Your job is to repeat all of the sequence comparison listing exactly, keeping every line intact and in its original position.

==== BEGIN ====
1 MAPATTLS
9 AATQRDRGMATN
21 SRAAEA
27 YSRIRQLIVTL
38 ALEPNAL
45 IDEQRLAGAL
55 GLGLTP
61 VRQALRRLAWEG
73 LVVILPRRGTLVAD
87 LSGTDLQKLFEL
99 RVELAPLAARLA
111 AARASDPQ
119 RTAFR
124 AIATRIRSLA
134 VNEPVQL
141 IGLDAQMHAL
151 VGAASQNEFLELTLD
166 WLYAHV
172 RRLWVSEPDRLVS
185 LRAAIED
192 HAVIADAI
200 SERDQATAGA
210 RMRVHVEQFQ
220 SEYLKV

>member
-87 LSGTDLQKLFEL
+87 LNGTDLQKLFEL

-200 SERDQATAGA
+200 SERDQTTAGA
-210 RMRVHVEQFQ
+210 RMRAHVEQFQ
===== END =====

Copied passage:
1 MAPATTLS
9 AATQRDRGMATN
21 SRAAEA
27 YSRIRQLIVTL
38 ALEPNAL
45 IDEQRLAGAL
55 GLGLTP
61 VRQALRRLAWEG
73 LVVILPRRGTLVAD
87 LSGTDLQKLFEL
99 RVELAPLAARLA
111 AARASDPQ
119 RTAFR
124 AIATRIRSLA
134 VNEPVQL
141 IGLDAQMHAL
151 VGAASQNEFLELTLD
166 WLYAHV
172 RRLWVSEPDRLVS
185 LRAAIED
192 HAVIADAI
200 SERDQATAGA
210 RMRVHVEQFQ
220 SEYLKV

>member
-87 LSGTDLQKLFEL
+87 LNGTDLQKLFEL

-200 SERDQATAGA
+200 SERDQTTAGA
-210 RMRVHVEQFQ
+210 RMRAHVEQFQ